7. What dost Thou, O Idithun, Body of Christ, leaping over them? What dost Thou amid all these things? What wilt Thou? wilt faint? wilt Thou not persevere even unto the end? wilt Thou not hearken, “He that shall have persevered even unto the end, the same shall be saved,”6 though for that iniquity aboundeth, the love of many shall wax cold?7 And where is it that Thou hast leaped over them? where is it that Thy conversation is in Heaven?8 But they cleave unto earthly things, as though earthborn they mind the earth, and are earth, the serpent’s food.9 What dost thou amid these things?… “Nevertheless, to God my soul shall be made subject” (ver. 5). And who would endure so great things, either open wars, or secret lyings-in-wait? Who would endure so great things amid open enemies, amid false brethren? Who would endure so great things? Would a man? and if a man would, would a man of himself? I have not so leaped over that I should be lifted up, and fall: “To God my soul shall be made subject: for from Himself is my patience.” What patience is there amid so great scandals, except that “if for that which we do not see we hope, through patience we look for it”?10 There cometh my pain, there will come my rest also; there cometh my tribulation, there will come my cleansing also. For doth gold glitter in the furnace of the refiner? In a necklace it will glitter, in an ornament it will glitter: let it suffer however the furnace, in order that being cleansed from dross it may come into light. This is the furnace, there is there chaff, there gold, there fire, into this bloweth the refiner: in the furnace burneth the chaff, and the gold is cleansed; the one into ashes is turned, of dross the other is cleansed. The furnace is the world, the chaff unrighteous men, the gold just men; the fire tribulation, the refiner God: that which therefore the refiner willeth I do; wherever the Maker setteth me I endure it. I am commanded to endure, He knoweth how to cleanse. Though there burn the chaff to set me on fire, and as if to consume me; that into ashes is burned, I of dross am cleansed. Wherefore? Because “to God my soul shall be made subject: for from Himself is my patience.”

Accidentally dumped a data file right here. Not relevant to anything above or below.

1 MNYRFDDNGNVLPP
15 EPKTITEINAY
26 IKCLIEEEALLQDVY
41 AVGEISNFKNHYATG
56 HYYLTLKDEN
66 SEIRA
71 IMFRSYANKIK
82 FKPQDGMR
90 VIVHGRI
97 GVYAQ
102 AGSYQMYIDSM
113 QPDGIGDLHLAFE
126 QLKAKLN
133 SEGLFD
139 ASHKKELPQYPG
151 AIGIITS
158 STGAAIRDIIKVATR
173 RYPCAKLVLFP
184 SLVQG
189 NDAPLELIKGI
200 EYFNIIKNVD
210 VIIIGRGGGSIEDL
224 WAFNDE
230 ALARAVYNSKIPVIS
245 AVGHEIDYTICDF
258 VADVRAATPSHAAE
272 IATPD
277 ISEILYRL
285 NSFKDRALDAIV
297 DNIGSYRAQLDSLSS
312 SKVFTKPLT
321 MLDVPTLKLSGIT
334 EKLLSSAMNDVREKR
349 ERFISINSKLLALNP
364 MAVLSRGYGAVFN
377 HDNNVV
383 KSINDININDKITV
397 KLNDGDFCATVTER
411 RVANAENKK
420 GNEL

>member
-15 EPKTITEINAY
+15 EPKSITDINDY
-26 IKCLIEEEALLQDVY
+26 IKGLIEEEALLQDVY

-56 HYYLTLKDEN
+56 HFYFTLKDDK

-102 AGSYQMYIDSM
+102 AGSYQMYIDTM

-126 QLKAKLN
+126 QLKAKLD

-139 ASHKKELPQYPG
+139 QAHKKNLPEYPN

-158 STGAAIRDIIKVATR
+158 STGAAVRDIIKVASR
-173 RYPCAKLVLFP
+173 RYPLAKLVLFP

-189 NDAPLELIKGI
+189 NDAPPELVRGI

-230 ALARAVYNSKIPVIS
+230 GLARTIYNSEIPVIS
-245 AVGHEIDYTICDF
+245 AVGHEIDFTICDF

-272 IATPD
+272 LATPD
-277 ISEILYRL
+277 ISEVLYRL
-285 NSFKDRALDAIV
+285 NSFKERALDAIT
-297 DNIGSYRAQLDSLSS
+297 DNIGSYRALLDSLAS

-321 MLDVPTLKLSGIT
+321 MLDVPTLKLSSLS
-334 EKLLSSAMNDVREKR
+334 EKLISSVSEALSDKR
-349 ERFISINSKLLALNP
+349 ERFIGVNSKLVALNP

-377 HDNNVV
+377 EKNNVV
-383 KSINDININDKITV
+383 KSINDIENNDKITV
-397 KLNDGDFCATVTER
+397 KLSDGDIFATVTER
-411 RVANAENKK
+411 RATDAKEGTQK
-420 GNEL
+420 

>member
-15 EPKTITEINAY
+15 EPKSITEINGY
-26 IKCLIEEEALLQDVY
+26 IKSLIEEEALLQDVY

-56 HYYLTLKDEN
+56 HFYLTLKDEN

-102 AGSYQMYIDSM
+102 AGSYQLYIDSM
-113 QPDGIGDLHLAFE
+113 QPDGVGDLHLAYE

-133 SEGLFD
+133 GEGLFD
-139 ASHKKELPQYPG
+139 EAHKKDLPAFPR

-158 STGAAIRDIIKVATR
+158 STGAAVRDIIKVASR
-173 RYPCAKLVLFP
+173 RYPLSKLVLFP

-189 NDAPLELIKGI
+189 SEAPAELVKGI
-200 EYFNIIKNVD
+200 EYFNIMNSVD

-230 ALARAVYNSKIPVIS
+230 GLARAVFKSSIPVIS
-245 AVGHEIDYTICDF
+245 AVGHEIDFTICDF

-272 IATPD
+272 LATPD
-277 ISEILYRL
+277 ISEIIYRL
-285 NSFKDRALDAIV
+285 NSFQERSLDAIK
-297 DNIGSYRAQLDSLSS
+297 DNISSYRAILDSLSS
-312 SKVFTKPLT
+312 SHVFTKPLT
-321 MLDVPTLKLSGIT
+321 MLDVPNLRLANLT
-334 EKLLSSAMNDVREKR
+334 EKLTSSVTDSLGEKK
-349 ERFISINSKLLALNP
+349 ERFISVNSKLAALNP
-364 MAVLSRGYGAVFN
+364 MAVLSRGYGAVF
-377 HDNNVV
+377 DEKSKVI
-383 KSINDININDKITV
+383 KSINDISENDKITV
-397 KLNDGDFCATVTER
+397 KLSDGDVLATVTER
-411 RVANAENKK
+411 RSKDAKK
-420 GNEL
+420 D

8. “For Himself is my God and My Saving One, my Taker up, I will not remove hence” (ver. 6). Because “Himself is my God,” therefore He calleth me: “and my Saving One,” therefore He justifieth me: “and my Taker up,” therefore He glorifieth me. For here I am called and am justified, but there I am glorified; and from thence where I am glorified, “I will not remove.” For a sojourner I am with Thee on earth as all my fathers were. Therefore from my lodging I shall remove, from my Heavenly home I shall not remove. “In God is my salvation and my glory” (ver. 7). Saved I shall be in God, glorious I shall be in God: for not only saved, but also glorious, saved, because a just man I have been made out of an ungodly man, by Him justified;11 but glorious, because not only justified, but also honoured. For “those whom He hath predestined, those also He hath called.”12 Calling them, what hath He done here? “Whom He hath called, the same also He hath justified; but whom He hath justified, the same also He hath glorified.” Justification therefore to salvation belongeth, glorifying to honour. How glorifying to honour belongeth, it is not needful to discuss. How justification belongeth to salvation, let us seek some proof. Behold there cometh to mind out of the Gospel: there were some who to themselves were seeming to be just men, and they were finding fault with the Lord because He admitted to the feast sinners, and with publicans and sinners was eating; to such men therefore priding themselves, strong men of earth very much lifted up, much glorying of their own soundness, such as they counted it, not such as they had, the Lord answered what? “They that are whole need not a Physician, but they that are sick.”1 Whom calleth He whole, whom calleth He sick? He continueth and saith, “I have not come to call just men, but sinners unto repentance.”2 He hath called therefore “the whole” just men, not because the Pharisees were so, but because themselves they thought so to be; and for this reason were proud, and grudged sick men a physician, and being more sick than those, they slew the Physician. He hath called whole, however, righteous men, sick, the sinners. My being justified therefore, saith that man that leapeth over, from Himself I have: my being glorified, from Himself I have: “For God is my salvation and my glory.” “My salvation,” so that saved I am: “my glory,” so that honoured I am. This thing hereafter: now what? “God of my help, and my hope is in God;” until I attain unto perfect justification and salvation. “For by hope we are saved: but hope which is seen, is not hope.”3 …